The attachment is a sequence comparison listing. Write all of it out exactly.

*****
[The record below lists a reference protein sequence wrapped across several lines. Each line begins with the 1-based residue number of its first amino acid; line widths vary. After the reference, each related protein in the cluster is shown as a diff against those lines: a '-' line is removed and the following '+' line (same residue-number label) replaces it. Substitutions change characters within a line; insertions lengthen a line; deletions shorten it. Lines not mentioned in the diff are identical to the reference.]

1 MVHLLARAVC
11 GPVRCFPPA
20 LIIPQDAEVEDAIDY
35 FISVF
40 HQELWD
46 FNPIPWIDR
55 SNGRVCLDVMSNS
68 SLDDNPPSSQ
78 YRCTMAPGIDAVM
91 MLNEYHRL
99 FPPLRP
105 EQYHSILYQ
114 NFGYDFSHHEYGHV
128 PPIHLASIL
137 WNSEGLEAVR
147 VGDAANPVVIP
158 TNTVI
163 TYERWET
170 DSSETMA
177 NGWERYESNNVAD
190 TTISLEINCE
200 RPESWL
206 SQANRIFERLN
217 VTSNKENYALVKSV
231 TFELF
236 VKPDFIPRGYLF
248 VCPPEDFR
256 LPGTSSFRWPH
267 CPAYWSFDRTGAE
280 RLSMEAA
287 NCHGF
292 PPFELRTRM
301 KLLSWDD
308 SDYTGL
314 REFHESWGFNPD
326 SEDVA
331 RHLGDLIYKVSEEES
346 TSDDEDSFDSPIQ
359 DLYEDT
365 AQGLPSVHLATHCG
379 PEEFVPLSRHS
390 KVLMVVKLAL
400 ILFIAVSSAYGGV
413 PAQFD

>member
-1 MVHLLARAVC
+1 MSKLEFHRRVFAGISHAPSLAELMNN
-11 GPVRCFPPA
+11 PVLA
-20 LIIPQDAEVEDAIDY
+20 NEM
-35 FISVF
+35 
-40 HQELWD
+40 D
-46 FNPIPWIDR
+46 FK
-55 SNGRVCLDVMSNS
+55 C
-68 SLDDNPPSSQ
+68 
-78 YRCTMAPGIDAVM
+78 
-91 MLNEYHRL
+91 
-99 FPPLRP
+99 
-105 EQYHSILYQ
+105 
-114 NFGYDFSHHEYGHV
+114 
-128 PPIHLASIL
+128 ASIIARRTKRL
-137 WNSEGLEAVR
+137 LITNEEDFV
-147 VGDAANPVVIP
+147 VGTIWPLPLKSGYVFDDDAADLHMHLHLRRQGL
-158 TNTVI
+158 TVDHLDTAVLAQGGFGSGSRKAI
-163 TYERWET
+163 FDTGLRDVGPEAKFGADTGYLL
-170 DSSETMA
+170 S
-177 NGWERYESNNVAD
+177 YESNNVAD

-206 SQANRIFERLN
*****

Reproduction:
[The record below lists a reference protein sequence wrapped across several lines. Each line begins with the 1-based residue number of its first amino acid; line widths vary. After the reference, each related protein in the cluster is shown as a diff against those lines: a '-' line is removed and the following '+' line (same residue-number label) replaces it. Substitutions change characters within a line; insertions lengthen a line; deletions shorten it. Lines not mentioned in the diff are identical to the reference.]

1 MVHLLARAVC
11 GPVRCFPPA
20 LIIPQDAEVEDAIDY
35 FISVF
40 HQELWD
46 FNPIPWIDR
55 SNGRVCLDVMSNS
68 SLDDNPPSSQ
78 YRCTMAPGIDAVM
91 MLNEYHRL
99 FPPLRP
105 EQYHSILYQ
114 NFGYDFSHHEYGHV
128 PPIHLASIL
137 WNSEGLEAVR
147 VGDAANPVVIP
158 TNTVI
163 TYERWET
170 DSSETMA
177 NGWERYESNNVAD
190 TTISLEINCE
200 RPESWL
206 SQANRIFERLN
217 VTSNKENYALVKSV
231 TFELF
236 VKPDFIPRGYLF
248 VCPPEDFR
256 LPGTSSFRWPH
267 CPAYWSFDRTGAE
280 RLSMEAA
287 NCHGF
292 PPFELRTRM
301 KLLSWDD
308 SDYTGL
314 REFHESWGFNPD
326 SEDVA
331 RHLGDLIYKVSEEES
346 TSDDEDSFDSPIQ
359 DLYEDT
365 AQGLPSVHLATHCG
379 PEEFVPLSRHS
390 KVLMVVKLAL
400 ILFIAVSSAYGGV
413 PAQFD

>member
-1 MVHLLARAVC
+1 MSKLEFHRRVFAGISHAPSLAELMNN
-11 GPVRCFPPA
+11 PVLA
-20 LIIPQDAEVEDAIDY
+20 NEM
-35 FISVF
+35 
-40 HQELWD
+40 D
-46 FNPIPWIDR
+46 FK
-55 SNGRVCLDVMSNS
+55 C
-68 SLDDNPPSSQ
+68 
-78 YRCTMAPGIDAVM
+78 
-91 MLNEYHRL
+91 
-99 FPPLRP
+99 
-105 EQYHSILYQ
+105 
-114 NFGYDFSHHEYGHV
+114 
-128 PPIHLASIL
+128 ASIIARRTKRL
-137 WNSEGLEAVR
+137 LITNEEDFV
-147 VGDAANPVVIP
+147 VGTIWPLPLKSGYVFDDDAADLHMHLHLRRQGL
-158 TNTVI
+158 TVDHLDTAVLAQGGFGSGSRKAI
-163 TYERWET
+163 FDTGLRDVGPEAKFGADTGYLL
-170 DSSETMA
+170 S
-177 NGWERYESNNVAD
+177 YESNNVAD

-206 SQANRIFERLN